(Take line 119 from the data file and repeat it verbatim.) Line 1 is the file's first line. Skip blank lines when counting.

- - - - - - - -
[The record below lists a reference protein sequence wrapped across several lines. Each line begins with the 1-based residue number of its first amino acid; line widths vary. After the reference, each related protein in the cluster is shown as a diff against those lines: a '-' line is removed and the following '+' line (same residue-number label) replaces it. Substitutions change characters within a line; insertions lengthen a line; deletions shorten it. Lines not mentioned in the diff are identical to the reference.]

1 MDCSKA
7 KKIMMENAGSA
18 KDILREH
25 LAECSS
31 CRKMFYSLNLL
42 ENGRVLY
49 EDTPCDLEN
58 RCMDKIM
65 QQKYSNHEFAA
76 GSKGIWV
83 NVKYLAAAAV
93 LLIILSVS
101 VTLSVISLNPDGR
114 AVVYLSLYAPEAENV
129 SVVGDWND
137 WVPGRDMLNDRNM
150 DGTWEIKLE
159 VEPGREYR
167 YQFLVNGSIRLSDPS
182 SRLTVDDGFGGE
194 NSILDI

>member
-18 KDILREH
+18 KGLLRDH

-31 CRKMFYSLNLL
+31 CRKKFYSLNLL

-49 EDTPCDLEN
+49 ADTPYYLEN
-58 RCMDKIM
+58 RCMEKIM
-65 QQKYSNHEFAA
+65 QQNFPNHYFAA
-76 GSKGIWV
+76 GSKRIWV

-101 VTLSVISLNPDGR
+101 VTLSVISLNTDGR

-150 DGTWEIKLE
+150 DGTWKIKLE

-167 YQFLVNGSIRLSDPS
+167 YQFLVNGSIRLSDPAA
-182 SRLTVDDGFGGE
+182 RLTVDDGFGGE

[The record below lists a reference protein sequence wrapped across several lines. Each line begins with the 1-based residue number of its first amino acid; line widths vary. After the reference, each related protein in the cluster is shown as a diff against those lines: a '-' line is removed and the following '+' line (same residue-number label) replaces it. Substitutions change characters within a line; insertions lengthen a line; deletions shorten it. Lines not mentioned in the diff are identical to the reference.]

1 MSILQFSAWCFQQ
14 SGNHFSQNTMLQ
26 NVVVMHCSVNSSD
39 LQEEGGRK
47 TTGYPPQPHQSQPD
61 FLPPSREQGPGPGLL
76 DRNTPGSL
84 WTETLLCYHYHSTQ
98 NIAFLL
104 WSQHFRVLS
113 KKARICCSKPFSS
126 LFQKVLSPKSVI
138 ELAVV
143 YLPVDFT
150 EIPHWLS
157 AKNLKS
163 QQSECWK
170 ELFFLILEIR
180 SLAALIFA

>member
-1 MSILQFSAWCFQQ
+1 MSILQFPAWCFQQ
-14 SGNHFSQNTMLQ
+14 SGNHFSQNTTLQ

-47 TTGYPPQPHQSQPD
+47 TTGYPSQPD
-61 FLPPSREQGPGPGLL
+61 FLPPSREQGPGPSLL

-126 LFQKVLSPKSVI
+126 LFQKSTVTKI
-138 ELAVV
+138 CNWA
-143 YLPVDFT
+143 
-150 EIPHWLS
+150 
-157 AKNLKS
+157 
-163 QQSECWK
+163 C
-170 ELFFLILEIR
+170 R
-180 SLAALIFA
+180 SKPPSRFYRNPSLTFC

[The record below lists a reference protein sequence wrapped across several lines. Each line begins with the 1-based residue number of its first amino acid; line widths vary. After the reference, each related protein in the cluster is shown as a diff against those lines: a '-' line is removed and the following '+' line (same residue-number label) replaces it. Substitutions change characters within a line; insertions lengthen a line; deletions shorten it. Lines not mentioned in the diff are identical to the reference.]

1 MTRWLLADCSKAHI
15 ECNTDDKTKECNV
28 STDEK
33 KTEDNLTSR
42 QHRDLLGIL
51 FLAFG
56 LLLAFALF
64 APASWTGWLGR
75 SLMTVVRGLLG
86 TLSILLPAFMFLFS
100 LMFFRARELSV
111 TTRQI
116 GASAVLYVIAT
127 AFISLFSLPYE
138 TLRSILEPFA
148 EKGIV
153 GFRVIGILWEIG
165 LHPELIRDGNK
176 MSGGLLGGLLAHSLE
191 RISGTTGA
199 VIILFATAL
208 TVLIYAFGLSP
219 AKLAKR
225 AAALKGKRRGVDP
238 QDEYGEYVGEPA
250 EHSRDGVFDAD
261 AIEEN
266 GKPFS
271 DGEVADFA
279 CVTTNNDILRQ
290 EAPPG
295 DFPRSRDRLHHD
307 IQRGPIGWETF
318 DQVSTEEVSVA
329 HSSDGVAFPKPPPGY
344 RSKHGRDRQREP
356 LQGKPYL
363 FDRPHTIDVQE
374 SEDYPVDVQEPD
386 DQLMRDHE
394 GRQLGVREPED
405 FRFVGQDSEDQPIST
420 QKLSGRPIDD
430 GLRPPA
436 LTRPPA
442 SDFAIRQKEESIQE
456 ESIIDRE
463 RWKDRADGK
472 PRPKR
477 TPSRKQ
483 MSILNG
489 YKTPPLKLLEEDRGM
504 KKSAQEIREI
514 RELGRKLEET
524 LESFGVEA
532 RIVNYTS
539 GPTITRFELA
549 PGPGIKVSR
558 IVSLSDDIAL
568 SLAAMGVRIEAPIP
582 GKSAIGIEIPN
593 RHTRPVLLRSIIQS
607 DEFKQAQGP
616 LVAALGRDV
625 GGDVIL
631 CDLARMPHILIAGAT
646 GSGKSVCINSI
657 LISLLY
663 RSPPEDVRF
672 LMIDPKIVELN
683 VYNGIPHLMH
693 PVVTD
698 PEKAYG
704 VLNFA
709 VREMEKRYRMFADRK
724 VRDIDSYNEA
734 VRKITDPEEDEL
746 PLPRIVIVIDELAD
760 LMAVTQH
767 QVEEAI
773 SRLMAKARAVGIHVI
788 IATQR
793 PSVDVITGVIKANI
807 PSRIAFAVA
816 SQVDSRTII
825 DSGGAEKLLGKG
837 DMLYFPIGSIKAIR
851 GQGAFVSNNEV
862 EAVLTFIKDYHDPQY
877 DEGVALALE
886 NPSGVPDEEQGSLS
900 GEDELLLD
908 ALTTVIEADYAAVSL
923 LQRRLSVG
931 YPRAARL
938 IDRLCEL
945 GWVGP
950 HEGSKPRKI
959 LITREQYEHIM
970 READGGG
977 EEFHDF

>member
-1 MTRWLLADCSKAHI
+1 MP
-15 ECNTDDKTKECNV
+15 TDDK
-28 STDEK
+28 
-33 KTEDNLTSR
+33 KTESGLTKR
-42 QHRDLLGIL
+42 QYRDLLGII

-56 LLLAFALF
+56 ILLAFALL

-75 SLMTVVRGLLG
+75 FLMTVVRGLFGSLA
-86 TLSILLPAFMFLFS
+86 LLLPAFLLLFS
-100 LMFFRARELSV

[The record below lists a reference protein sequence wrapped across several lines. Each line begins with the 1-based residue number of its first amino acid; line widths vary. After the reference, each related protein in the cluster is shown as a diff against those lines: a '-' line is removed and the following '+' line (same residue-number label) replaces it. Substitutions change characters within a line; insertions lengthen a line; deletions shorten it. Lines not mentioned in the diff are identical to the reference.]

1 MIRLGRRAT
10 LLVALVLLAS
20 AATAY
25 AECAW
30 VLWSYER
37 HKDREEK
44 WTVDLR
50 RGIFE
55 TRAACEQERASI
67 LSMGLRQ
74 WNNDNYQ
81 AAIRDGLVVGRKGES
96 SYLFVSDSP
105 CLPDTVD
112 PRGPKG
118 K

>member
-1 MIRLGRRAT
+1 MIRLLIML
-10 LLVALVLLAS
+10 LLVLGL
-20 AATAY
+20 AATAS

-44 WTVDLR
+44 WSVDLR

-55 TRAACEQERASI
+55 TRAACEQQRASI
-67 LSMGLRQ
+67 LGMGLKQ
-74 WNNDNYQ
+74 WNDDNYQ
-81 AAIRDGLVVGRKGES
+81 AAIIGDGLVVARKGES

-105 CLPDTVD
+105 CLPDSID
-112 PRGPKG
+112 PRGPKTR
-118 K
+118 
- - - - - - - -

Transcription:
279 CVTTNNDILRQ